Publication Type: Conference Paper/Unpublished Manuscript
Review Method: Peer Reviewed
Abstract: “¡El maestro luchando siempre está enseñando!” “The teacher who fights is always teaching!”

This paper describes a network of community-based bilingual education projects in Oaxaca, Mexico, spanning birth to university, which are defended against both subtle legislative manipulations and violent police repression by Indigenous bilingual teachers in massive street protests and in innovative teaching pedagogies. This teacher resistance movement, increasingly is supported by popular society, has educated parents and community members alike about minoritized language, culture and community rights. At the same time, teachers organized into an innovative, community-based Pedagogical Movement themselves represent in their Indigenous-valuing, anti-homogenizing teaching practices, a powerful form of protest against the standardized school reforms imposed through Constitutional ammendments by the Mexican federal and state governments since 2013.

Comparisons will be made with forms of teacher protest and resistance in the U.S., including efforts at curricular and pedagogical resistance against such standardizing reforms as the Common Core and scripted national textbooks and assessments. Educators from other nations in the audience will also be invited to reflect on resistance movements and pedagogical innovations that serve as “protests” to educate parents and the wider population and to resist imposed school reforms in their own countries.

Relevance: CIES through this conference asks us “as scholars and practitioners to expand our awareness of the voices, actors and knowledge producers that have historically been marginalized in educational research and institutions.” To accomplish this, CIES says “we will focus the conversation on theories and methodologies produced in the global South, with a view toward exploring new voices around the globe.”

Indigenous educators globally and in Mexico have historically been marginalized in educational research and institutions, and their voices continue to be marginalized in modern Mexican society. But Indigenous teachers in Oaxaca have a history of standing up and speaking back to power. Oaxaca’s 80,000 teachers are powerfully organized into Section 22 of the massive Mexican teachers’ union (SNTE), and many are Indigenous from Oaxaca’s 16 ethnolinguistic groups. Section 22 is also a leader in the democratizing branch of the SNTE, know as the CNTE.

This paper recounts the history of the powerful unionized Coalition of Indigenous Teachers and Promoters of Oaxaca, commonly known as Plan Piloto-CMPIO, a leader in the SNTE and CNTE, along with a network of its close collaborators, in two aspects of their groundbreaking community-based resistance work: a) public marches, encampments and civic events intended to education the public about Indigenous cultural, linguistic and political rights; and b) innovative, community-based teaching practices that counter the homogenizing pressures of official school reforms.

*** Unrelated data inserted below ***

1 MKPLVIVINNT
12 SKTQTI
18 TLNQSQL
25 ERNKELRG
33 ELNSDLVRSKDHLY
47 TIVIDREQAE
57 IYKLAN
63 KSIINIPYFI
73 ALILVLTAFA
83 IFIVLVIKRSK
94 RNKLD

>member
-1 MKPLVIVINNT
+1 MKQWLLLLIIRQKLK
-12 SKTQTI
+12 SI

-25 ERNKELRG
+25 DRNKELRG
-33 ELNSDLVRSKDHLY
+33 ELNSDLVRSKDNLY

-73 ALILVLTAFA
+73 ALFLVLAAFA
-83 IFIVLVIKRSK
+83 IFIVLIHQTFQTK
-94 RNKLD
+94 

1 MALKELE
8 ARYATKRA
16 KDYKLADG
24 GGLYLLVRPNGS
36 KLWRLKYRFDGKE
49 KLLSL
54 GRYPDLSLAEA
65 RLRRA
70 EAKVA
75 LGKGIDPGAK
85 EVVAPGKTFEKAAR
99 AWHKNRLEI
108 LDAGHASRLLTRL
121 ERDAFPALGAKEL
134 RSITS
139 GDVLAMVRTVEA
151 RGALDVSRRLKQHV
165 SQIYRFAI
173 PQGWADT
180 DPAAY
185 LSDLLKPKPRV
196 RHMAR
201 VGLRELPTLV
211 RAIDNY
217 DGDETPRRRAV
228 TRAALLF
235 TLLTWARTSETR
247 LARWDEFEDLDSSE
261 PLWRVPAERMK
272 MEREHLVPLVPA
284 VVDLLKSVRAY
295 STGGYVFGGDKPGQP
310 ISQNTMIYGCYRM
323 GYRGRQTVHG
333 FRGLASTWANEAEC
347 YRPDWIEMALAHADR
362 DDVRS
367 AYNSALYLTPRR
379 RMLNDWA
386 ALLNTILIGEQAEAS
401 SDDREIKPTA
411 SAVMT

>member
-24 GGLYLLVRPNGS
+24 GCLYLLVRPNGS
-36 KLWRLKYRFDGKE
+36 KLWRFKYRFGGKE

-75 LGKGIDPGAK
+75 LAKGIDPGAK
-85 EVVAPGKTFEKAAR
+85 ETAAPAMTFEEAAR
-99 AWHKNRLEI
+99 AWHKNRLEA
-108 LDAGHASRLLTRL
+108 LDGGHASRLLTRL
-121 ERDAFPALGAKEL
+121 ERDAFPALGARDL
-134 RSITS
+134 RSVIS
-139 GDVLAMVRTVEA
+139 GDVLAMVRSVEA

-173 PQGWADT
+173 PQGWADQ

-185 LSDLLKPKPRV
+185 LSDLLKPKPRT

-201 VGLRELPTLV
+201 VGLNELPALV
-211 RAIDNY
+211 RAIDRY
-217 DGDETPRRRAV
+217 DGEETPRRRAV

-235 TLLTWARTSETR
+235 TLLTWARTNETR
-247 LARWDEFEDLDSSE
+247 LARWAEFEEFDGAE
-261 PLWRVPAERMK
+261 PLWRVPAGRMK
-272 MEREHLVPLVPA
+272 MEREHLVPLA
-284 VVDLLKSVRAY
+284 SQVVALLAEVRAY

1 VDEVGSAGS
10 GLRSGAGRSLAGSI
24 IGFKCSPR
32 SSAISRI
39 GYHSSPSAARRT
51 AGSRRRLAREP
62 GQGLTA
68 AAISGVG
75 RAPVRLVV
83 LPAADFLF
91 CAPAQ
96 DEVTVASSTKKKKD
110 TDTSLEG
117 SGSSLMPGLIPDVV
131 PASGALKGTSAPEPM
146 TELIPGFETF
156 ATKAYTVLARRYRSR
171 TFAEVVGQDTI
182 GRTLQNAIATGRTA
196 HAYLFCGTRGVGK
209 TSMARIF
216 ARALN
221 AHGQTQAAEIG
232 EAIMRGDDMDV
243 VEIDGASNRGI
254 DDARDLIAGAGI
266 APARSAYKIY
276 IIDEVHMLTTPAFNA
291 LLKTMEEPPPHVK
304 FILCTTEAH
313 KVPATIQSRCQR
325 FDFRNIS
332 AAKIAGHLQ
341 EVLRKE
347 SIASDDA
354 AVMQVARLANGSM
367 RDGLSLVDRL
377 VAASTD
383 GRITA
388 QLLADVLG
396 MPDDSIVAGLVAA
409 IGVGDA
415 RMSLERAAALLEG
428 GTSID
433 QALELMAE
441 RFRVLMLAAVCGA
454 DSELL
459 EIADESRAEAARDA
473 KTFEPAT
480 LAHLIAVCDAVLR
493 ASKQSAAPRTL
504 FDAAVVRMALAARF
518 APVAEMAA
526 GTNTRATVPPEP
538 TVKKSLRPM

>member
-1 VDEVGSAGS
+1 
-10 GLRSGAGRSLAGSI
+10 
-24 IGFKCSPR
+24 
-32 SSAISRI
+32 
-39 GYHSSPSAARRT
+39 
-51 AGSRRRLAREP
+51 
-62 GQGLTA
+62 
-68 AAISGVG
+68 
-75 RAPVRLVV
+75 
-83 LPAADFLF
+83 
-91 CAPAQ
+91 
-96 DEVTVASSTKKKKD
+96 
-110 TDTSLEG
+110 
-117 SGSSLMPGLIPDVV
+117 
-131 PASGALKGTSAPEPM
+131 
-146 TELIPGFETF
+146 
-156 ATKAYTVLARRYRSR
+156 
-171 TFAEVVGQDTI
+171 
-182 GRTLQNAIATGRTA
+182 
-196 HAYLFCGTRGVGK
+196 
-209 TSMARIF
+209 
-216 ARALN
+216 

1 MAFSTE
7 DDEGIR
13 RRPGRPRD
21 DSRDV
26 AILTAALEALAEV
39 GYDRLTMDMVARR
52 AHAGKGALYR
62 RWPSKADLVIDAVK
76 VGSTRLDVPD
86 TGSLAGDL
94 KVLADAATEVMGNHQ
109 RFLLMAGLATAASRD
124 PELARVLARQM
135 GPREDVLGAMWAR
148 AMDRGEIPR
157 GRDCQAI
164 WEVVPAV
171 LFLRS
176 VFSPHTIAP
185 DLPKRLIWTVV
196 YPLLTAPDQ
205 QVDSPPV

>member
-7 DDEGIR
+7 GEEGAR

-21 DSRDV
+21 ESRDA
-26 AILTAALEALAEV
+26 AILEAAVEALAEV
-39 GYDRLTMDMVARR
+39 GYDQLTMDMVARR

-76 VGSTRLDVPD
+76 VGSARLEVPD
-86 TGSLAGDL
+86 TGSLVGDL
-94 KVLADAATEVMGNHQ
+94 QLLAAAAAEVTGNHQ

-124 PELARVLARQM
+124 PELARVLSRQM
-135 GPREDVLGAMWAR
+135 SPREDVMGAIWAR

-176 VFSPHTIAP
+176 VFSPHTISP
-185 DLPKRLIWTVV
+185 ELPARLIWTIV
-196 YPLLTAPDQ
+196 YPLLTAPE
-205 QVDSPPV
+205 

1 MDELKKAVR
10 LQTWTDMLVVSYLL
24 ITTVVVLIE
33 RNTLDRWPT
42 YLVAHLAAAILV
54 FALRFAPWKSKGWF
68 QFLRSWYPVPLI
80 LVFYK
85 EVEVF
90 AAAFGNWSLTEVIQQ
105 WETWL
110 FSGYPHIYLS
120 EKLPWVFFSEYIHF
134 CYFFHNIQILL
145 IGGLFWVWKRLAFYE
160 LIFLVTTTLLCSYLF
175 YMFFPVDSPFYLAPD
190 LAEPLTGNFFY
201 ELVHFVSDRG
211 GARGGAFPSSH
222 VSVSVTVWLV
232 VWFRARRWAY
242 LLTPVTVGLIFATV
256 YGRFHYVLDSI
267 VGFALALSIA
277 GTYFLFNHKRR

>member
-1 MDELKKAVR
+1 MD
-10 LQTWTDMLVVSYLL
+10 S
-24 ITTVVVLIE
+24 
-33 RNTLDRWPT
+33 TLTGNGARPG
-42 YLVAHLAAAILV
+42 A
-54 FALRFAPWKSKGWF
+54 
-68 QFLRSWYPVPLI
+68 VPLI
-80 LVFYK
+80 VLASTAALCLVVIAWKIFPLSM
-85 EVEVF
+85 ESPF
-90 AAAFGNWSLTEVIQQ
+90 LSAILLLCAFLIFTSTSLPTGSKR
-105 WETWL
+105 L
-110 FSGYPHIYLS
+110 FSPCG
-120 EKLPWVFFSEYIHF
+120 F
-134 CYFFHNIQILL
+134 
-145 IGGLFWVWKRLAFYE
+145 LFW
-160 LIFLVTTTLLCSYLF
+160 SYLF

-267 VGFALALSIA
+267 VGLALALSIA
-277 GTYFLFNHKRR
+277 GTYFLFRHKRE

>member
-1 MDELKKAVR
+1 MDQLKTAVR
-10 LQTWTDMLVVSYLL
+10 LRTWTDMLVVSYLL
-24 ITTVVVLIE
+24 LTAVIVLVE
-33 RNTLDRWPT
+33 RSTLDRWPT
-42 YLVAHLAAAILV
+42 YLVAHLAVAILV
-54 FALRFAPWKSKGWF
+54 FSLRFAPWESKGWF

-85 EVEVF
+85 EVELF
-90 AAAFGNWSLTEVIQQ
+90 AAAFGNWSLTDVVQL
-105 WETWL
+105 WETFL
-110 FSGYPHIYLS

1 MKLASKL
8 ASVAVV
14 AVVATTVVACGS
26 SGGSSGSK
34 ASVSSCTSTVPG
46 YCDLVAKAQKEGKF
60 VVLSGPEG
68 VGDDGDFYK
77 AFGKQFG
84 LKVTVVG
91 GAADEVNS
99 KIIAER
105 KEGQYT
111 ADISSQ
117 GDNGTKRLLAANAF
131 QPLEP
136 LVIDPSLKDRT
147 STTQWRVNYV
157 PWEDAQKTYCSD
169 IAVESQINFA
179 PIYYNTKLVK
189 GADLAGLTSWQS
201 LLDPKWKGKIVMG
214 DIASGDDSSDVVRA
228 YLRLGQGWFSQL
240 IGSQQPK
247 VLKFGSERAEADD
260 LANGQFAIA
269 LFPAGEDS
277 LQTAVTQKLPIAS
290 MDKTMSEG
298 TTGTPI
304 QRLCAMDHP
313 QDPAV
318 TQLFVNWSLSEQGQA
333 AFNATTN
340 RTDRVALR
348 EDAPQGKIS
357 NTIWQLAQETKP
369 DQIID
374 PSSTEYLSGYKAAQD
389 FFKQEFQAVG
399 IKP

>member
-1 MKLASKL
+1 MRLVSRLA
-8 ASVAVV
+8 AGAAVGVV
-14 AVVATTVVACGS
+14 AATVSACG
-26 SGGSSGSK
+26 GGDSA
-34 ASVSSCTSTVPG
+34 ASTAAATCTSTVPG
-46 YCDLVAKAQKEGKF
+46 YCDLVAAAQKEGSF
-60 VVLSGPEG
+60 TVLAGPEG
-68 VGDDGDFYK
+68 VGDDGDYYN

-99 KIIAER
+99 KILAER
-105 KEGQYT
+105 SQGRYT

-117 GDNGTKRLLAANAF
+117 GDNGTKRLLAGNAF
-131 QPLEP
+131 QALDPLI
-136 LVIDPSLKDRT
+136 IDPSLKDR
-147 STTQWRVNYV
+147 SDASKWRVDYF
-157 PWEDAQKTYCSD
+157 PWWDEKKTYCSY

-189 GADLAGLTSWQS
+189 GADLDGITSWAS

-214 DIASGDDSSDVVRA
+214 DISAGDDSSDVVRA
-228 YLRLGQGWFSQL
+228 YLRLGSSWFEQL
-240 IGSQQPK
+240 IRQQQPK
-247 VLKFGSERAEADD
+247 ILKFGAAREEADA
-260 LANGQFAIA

Context or theory: Our work is deeply based in comunalidad, the values, practices, governing structures and collective organizational patterns of Oaxaca’s Indigenous communities. Plan Piloto-CMPIO and the other innovative projects in our network demand through their public protests respect for comunalidad in political and educational policies, even as they embody communal practices and values in their innovative pedagogical practices, overtly countering the influence of homogenizing, imposed, Westernized pedagogies.

Research methods and/or method(s) of analysis used: This study is an ethnographic case study, employing interviews with multiple teacher activists in Plan Piloto-CMPIO and its collaborators in the network. The author/presenter has been a close collaborator and co-author of Plan Piloto-CMPIO Indigenous colleagues for more than 17 years, seeking to bring their ground-breaking experiences and their powerful voices into the international educational research literature.

Findings: Findings are still in process. I am well aware from my years of close accompaniment of Plan Piloto-CMPIO during various periods of intense public protest and violent militarization, that my colleague’s forms of protest and resistance are quite different from those of mainstream teachers unions in the U.S. It is these differences (and any similarities) that this paper seeks to identify. Audience comments reflecting comparisons with teacher resistance movements in other nations will be encouraged.

Contribution to or application of existing knowledge: Plan Piloto-CMPIO activists have said publically that the present power of the Mexican state (especially its displayed power to amend the Constitution to serve neoliberal ends) demands from unionized teachers new resistance strategies. These strategies are still evolving. Close collaboration with civic resistance efforts is widely acknowledged to be crucial. In addition, innovative, community-based bilingual pedagogies are breaking new ground in strengthening civic bonds and defying standardized school reforms. It is hoped that a detailed, multi-voiced ethnographic account of Oaxacan Indigenous teacher protest efforts, compared/contrasted with voices and efforts in the U.S., will lead to new, creative, and radicalized understandings of “protest as pedagogy, pedagogy as protest”, in Mexico, the U.S., and beyond.

2009 - NCA 95th Annual Convention Words: 188 words || 
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5. Lehn, Melody. "Teaching Rhetorical Pedagogy: Pedagogy as Rhetorical Practice in the Contemporary Rhetoric Classroom" Paper presented at the annual meeting of the NCA 95th Annual Convention, Chicago Hilton & Towers, Chicago, IL, <Not Available>. 2019-11-20 <http://citation.allacademic.com/meta/p368410_index.html>
Publication Type: Conference Paper/Unpublished Manuscript
Abstract: As Virginia Anderson has rightly identified, pedagogy can function as rhetorical practice. In this vein, I argue that the constitution of pedagogy as rhetorical practice is found in the two-fold purpose of a course in rhetorical pedagogy – the passing on of the historical tradition of teaching rhetoric and open deliberation considering and provoking the more practical issues facing the contemporary teacher of rhetoric. From this perspective, the teacher of a course in rhetorical pedagogy functions as a rhetorical practitioner and, in the process, assumes a number of roles and responsibilities within the classroom – starting with the construction of the course itself through the execution of those course aims in a classroom setting, and even further. As such, questions related to the precise content of this rhetorical practice inevitably emerge. What, if any, are the topical points of obligation and the points of freedom for the teacher of rhetorical pedagogy? This question is more complicated than may initially seem to be the case, for the history of teaching rhetoric is lengthy, complex, and oftentimes divisive; thus, it warrants further attention and exploration.